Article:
Olympic Games hopeful Alistair Brownlee in Roundhay Park’s last-chance saloon
In a perfect world, the headline attraction of the fifth staging of the AJ World Triathlon Leeds would be of a city’s chance to bid farewell to two of its sporting greats. But sport is rarely perfect.
Instead, Alistair Brownlee will race through Roundhay Park tomorrow not with nostalgia on his mind but with a desperation for one last good showing in front of his home support that will propel him to a fourth and final Olympics.
For triathlon’s standard-bearer for the last decade has reached last-chance saloon in his quest to qualify for the delayed Tokyo 2020 Games, and defend the Olympic titles he won in London and Rio.
Brother Jonny is already there, the younger of the Leeds siblings having secured his spot at a third Games last year.
Jonny, at 31, is also in good form, having won a World Cup event in Arzachena last weekend.
He needed Alistair’s help to claim victory, the elder brother willing him to attack on the bike, and it might be Alistair who needs Jonny this time around.
Alistair did not finish last week’s race, and although it is understood it was not due to the ankle injury that has plagued him recently, it does not bode well for tomorrow’s Olympic distance race through Roundhay Park.
The current rankings mean Britain can only take two male athletes to Tokyo, with the race to accompany the already-selected Jonny far from certain.
Alistair has experience on his side, while his chief rivals for the spot, Alex Yee – 10 years his junior – may be significantly less versed in racing triathlons at the highest level, but has been quicker than Alistair this year and has been emerging ever since his first visit to a World Series event in Leeds two years ago.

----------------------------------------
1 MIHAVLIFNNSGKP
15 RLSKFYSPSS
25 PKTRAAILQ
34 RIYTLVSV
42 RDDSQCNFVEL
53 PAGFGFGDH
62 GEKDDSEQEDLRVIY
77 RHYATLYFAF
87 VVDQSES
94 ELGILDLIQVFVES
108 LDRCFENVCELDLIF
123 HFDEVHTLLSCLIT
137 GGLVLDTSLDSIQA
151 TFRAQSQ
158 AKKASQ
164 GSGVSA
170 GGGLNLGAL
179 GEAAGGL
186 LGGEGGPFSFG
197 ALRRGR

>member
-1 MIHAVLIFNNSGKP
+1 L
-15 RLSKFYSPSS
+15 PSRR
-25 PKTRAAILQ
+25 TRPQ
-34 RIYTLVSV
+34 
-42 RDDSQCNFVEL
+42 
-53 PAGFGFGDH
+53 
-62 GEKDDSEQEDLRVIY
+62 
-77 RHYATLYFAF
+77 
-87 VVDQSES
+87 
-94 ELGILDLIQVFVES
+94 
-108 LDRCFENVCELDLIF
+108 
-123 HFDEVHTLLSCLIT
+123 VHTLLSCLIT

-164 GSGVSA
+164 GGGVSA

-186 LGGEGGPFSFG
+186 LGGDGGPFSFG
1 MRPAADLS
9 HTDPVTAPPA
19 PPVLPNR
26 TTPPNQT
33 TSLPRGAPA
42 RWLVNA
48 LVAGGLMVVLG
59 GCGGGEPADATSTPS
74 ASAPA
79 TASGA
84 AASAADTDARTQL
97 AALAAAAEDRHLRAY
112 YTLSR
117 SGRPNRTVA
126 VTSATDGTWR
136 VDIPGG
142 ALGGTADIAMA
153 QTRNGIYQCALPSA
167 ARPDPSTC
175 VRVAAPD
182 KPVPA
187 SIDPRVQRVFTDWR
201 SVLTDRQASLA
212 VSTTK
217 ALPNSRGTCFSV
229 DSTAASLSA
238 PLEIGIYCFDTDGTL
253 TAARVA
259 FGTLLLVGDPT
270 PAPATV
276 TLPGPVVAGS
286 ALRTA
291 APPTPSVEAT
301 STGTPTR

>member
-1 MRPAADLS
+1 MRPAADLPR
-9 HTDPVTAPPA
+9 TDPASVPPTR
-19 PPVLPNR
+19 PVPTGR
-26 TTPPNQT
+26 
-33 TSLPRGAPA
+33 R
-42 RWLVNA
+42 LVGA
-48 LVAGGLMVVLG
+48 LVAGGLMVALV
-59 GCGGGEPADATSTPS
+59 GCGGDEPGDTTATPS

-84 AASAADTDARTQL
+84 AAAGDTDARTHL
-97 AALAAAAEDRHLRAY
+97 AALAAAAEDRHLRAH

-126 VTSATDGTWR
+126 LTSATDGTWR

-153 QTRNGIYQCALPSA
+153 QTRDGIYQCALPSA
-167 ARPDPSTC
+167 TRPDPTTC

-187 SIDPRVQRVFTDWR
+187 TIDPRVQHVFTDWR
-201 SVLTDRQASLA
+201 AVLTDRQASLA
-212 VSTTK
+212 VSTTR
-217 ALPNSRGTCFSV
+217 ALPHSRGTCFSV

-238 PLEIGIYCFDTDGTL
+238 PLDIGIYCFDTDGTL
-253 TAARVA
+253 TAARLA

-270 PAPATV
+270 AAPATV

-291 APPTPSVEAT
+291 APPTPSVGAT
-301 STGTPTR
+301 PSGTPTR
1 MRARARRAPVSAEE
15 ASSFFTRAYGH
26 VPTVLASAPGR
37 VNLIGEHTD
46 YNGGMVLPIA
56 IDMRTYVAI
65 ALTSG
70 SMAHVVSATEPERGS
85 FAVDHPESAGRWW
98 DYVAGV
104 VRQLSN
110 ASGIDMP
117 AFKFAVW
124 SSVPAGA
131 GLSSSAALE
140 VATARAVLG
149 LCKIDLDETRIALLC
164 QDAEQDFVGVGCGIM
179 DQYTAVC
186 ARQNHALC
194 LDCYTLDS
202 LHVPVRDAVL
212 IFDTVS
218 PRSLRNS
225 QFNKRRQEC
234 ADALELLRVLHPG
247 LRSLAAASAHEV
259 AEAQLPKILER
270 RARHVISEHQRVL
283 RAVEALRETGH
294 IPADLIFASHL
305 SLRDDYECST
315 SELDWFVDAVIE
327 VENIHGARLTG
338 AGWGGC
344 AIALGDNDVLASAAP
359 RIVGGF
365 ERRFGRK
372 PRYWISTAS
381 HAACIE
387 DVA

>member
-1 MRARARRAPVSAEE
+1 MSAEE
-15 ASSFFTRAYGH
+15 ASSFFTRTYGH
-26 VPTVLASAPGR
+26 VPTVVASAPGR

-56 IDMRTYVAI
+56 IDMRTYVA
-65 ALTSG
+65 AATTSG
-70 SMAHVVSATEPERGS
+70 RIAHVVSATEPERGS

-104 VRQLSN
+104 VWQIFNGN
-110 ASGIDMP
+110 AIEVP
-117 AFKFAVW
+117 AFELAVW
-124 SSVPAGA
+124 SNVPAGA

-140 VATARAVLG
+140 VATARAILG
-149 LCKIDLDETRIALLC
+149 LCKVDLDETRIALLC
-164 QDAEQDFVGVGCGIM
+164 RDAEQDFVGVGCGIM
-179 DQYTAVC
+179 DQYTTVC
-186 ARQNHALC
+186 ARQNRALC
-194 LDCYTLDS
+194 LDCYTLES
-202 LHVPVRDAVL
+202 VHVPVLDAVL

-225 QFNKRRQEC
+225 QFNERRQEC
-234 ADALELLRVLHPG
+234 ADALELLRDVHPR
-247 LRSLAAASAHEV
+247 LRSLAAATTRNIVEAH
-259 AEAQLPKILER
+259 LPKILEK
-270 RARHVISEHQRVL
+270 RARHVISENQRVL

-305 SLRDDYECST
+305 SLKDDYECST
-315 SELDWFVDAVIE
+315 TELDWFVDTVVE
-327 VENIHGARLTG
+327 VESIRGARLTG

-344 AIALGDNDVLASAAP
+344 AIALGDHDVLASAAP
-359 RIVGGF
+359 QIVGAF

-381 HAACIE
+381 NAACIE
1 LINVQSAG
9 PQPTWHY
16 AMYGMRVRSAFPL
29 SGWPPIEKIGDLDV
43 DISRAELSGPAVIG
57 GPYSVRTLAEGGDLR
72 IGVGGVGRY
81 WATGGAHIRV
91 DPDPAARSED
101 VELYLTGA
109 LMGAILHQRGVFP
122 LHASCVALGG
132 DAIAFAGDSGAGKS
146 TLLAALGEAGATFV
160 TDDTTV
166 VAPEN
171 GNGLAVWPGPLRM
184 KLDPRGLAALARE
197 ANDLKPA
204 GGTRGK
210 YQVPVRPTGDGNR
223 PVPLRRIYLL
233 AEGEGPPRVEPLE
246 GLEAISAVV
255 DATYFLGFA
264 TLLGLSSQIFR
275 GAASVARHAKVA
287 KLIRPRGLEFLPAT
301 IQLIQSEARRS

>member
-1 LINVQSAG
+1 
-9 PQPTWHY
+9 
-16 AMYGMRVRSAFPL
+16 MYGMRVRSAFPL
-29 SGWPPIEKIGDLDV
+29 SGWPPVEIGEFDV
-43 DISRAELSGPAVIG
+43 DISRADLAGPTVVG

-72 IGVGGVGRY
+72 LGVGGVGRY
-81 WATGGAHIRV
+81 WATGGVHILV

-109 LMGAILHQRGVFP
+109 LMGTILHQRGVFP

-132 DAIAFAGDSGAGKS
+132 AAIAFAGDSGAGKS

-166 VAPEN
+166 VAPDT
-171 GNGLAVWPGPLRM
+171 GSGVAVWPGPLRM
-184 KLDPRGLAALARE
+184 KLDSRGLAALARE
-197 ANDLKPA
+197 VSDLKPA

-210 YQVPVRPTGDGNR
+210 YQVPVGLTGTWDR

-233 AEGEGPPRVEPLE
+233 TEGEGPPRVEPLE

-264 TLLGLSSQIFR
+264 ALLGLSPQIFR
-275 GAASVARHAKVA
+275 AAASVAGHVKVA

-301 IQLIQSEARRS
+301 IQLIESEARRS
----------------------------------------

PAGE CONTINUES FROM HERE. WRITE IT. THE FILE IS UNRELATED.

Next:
So if all eyes will be on Alistair’s health and performance tomorrow, there is plenty more to catch the gaze across two days of competition.
The usual amateur triathlons take place on both mornings, plus age-group events, but what makes an already unique event that combines men, women, professional and recreational athletes, is the fact that Leeds will play host to a World Triathlon Para Series race today, the first of its kind in Britain.
The Para-Series race, like the men’s and women’s elite races on Sunday, forms part of the qualification window for Tokyo.
The elite paratriathlon action starts at 2pm with different classifications starting throughout the afternoon. All paratriathletes will swim 750m in Waterloo Lake, before cycling and running through the park for a 20km bike leg and 5km run leg.
On both days, 4,000 ticketed spectators will be present in Roundhay Park.
“We love coming to Leeds,” Andy Salmon, the chief executive of British Triathlon, told The Yorkshire Post.
“We’ve got a special relationship with Leeds City Council and the people of Leeds. Leeds involvement with triathlon isn’t just about this event; we’ve got two universities involved in triathlon, we’ve got the legacy of the Brownlee brothers, an array of talented athletes.
“It’s just a fantastic hotbed of triathlon, and what we want to do on the back of these events is see more people swimming, biking and running, no matter what their ability and what their background.
“We’re thrilled to be getting 4,000 spectators in each day and also delighted to get the para-series race in on Saturday as well. We’ve worked incredibly hard to get that into the weekend over the last three years.”
This is the last year of the contract between Leeds City Council, British Triathlon and external partners to stage the UK leg of the World Championship in Leeds, but The Yorkshire Post understands there is a determination on all sides to bring it back here next year. An announcement is expected after this weekend’s event.
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